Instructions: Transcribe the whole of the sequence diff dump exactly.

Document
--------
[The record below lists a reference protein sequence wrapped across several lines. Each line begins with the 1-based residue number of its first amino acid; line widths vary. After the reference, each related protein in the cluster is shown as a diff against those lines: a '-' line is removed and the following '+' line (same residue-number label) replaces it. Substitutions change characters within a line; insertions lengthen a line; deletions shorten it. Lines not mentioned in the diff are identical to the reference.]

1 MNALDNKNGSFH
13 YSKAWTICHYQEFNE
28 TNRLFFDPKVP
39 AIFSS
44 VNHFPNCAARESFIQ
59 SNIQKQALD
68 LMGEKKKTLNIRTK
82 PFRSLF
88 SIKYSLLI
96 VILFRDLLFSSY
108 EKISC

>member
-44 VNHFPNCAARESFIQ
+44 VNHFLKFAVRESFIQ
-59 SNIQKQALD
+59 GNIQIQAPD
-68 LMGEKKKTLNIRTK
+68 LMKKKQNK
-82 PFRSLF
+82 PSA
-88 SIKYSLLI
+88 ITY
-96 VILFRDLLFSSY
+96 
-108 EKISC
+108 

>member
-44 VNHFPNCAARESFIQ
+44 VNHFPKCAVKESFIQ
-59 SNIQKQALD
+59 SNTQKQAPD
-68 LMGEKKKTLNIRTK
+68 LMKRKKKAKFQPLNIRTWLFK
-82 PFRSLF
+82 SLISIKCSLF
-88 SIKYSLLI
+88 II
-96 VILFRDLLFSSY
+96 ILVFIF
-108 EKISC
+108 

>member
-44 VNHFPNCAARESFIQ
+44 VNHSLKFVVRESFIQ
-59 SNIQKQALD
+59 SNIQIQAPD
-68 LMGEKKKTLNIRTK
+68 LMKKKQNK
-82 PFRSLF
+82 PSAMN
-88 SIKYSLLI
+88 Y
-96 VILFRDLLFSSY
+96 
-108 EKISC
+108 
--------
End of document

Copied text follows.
[The record below lists a reference protein sequence wrapped across several lines. Each line begins with the 1-based residue number of its first amino acid; line widths vary. After the reference, each related protein in the cluster is shown as a diff against those lines: a '-' line is removed and the following '+' line (same residue-number label) replaces it. Substitutions change characters within a line; insertions lengthen a line; deletions shorten it. Lines not mentioned in the diff are identical to the reference.]

1 MNALDNKNGSFH
13 YSKAWTICHYQEFNE
28 TNRLFFDPKVP
39 AIFSS
44 VNHFPNCAARESFIQ
59 SNIQKQALD
68 LMGEKKKTLNIRTK
82 PFRSLF
88 SIKYSLLI
96 VILFRDLLFSSY
108 EKISC

>member
-44 VNHFPNCAARESFIQ
+44 VNHFLKFAVRESFIQ
-59 SNIQKQALD
+59 GNIQIQAPD
-68 LMGEKKKTLNIRTK
+68 LMKKKQNK
-82 PFRSLF
+82 PSA
-88 SIKYSLLI
+88 ITY
-96 VILFRDLLFSSY
+96 
-108 EKISC
+108 

>member
-44 VNHFPNCAARESFIQ
+44 VNHFPKCAVKESFIQ
-59 SNIQKQALD
+59 SNTQKQAPD
-68 LMGEKKKTLNIRTK
+68 LMKRKKKAKFQPLNIRTWLFK
-82 PFRSLF
+82 SLISIKCSLF
-88 SIKYSLLI
+88 II
-96 VILFRDLLFSSY
+96 ILVFIF
-108 EKISC
+108 

>member
-44 VNHFPNCAARESFIQ
+44 VNHSLKFVVRESFIQ
-59 SNIQKQALD
+59 SNIQIQAPD
-68 LMGEKKKTLNIRTK
+68 LMKKKQNK
-82 PFRSLF
+82 PSAMN
-88 SIKYSLLI
+88 Y
-96 VILFRDLLFSSY
+96 
-108 EKISC
+108 